- Web Historiography. There were a number of talks/panels that drew on the web as evidence. I was pleased to see a discussion of the need to think historiographically about the web. What is archived? What is missing?
- Posters. There was a great set of posters. Here is a link to photos I took of a selection.
Some of the events and papers I was involved in include:
- New Scholars Symposium which was supported by CHCI and centerNet. I co-organized this with Rachel Hendry.
- Innovations in Digital Humanities Pedagogy: Local, National, and International Training. I was part of a one day mini-conference on training and gave a short presentation on Visualization at the final panel on Publication Approaches Supporting DH Pedagogy.
- CWRC & Voyant Tools: Text Repository Meets Text Analysis. I was one of three instructors on a workshop on CWRC and Voyant.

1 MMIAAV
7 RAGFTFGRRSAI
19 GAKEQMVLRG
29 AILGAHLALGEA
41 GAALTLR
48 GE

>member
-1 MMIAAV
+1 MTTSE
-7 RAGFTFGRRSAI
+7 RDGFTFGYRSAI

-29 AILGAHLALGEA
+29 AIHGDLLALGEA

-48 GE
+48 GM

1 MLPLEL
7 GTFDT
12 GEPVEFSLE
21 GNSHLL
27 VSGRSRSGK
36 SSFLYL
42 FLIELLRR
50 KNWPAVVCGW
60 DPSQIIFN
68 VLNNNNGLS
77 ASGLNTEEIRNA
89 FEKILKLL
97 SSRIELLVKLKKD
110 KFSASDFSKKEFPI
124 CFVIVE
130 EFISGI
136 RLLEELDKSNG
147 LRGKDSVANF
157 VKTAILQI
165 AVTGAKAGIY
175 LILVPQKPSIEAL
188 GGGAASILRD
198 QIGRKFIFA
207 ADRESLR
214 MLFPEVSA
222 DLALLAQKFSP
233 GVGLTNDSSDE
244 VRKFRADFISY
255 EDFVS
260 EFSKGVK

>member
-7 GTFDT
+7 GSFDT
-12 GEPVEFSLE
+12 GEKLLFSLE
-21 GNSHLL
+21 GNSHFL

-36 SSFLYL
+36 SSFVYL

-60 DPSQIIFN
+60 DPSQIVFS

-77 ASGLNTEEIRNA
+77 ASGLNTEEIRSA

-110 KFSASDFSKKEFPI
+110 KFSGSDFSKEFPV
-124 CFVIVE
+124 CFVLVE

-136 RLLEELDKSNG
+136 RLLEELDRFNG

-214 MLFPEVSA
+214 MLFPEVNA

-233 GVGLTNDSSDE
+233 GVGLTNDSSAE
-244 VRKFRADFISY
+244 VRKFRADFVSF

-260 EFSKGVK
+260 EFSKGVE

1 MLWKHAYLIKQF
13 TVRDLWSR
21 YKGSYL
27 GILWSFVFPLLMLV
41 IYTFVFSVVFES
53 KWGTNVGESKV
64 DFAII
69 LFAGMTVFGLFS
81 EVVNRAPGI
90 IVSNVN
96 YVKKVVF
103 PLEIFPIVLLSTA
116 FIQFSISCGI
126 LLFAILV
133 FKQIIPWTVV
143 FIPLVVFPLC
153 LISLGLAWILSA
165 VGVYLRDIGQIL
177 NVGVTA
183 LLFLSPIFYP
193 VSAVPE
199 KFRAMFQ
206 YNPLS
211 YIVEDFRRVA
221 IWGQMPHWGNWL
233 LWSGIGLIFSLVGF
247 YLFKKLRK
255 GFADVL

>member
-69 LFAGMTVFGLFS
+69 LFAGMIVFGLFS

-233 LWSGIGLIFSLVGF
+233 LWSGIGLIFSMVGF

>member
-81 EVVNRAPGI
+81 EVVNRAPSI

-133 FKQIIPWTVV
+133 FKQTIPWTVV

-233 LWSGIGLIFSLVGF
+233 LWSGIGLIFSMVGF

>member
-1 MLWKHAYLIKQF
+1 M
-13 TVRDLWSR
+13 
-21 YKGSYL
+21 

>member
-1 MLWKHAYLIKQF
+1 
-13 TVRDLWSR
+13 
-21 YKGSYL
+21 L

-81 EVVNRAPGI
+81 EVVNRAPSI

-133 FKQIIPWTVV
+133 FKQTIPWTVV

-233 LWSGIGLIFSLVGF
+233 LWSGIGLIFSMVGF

- Curating Just-In-Time Datasets from the Web. I gave a paper on a project that is scraping Twitter that was coauthored with Todd Suomela and Ryan Chartier.
- The Trace of Theory: Extracting Subsets from Large Collections. I introduced and gave one of the short papers on a panel of work we did as part of the Text Mining the Novel project with the HathiTrust Research Center.
- Web Historiography – A New Challenge for Digital Humanities? I gave a short presentation on the Ethics of Scraping Twitter.
From Twitter I learned about dhQuest – a game of digital humanities. In the game I played (with just one player) I had three characters (a researcher, a librarian, and a technologist) that I deployed to complete quests as I built a digital humanities centre. Very nicely done.